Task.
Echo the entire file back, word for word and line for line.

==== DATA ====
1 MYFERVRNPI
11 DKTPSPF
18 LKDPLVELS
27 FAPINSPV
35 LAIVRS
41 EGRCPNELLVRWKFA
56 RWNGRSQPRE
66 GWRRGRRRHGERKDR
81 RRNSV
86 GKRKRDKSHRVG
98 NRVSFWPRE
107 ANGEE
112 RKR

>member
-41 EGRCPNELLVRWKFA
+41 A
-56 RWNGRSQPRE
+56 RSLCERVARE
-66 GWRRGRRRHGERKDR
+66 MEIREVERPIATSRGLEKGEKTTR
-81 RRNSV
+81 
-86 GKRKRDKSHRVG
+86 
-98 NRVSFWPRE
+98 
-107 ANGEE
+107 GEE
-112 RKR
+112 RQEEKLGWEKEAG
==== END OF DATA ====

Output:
1 MYFERVRNPI
11 DKTPSPF
18 LKDPLVELS
27 FAPINSPV
35 LAIVRS
41 EGRCPNELLVRWKFA
56 RWNGRSQPRE
66 GWRRGRRRHGERKDR
81 RRNSV
86 GKRKRDKSHRVG
98 NRVSFWPRE
107 ANGEE
112 RKR

>member
-41 EGRCPNELLVRWKFA
+41 A
-56 RWNGRSQPRE
+56 RSLCERVARE
-66 GWRRGRRRHGERKDR
+66 MEIREVERPIATSRGLEKGEKTTR
-81 RRNSV
+81 
-86 GKRKRDKSHRVG
+86 
-98 NRVSFWPRE
+98 
-107 ANGEE
+107 GEE
-112 RKR
+112 RQEEKLGWEKEAG